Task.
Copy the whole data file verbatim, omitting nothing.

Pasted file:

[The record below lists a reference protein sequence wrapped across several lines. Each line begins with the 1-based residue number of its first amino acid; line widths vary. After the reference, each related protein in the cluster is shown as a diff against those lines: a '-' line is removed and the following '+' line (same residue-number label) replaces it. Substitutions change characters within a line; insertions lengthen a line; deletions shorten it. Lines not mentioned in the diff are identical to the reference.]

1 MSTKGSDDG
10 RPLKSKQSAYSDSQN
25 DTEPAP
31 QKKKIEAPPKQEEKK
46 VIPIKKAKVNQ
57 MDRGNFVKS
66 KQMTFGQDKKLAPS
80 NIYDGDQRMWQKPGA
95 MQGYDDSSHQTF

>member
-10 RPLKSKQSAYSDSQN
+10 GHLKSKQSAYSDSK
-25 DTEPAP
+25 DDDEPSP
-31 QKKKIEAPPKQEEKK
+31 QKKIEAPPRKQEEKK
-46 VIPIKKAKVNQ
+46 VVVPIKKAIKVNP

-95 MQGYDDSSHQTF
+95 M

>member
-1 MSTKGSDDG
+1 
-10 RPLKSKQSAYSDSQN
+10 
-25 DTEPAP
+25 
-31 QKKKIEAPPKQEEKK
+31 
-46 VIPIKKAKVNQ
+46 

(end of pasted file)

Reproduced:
[The record below lists a reference protein sequence wrapped across several lines. Each line begins with the 1-based residue number of its first amino acid; line widths vary. After the reference, each related protein in the cluster is shown as a diff against those lines: a '-' line is removed and the following '+' line (same residue-number label) replaces it. Substitutions change characters within a line; insertions lengthen a line; deletions shorten it. Lines not mentioned in the diff are identical to the reference.]

1 MSTKGSDDG
10 RPLKSKQSAYSDSQN
25 DTEPAP
31 QKKKIEAPPKQEEKK
46 VIPIKKAKVNQ
57 MDRGNFVKS
66 KQMTFGQDKKLAPS
80 NIYDGDQRMWQKPGA
95 MQGYDDSSHQTF

>member
-10 RPLKSKQSAYSDSQN
+10 GHLKSKQSAYSDSK
-25 DTEPAP
+25 DDDEPSP
-31 QKKKIEAPPKQEEKK
+31 QKKIEAPPRKQEEKK
-46 VIPIKKAKVNQ
+46 VVVPIKKAIKVNP

-95 MQGYDDSSHQTF
+95 M

>member
-1 MSTKGSDDG
+1 
-10 RPLKSKQSAYSDSQN
+10 
-25 DTEPAP
+25 
-31 QKKKIEAPPKQEEKK
+31 
-46 VIPIKKAKVNQ
+46 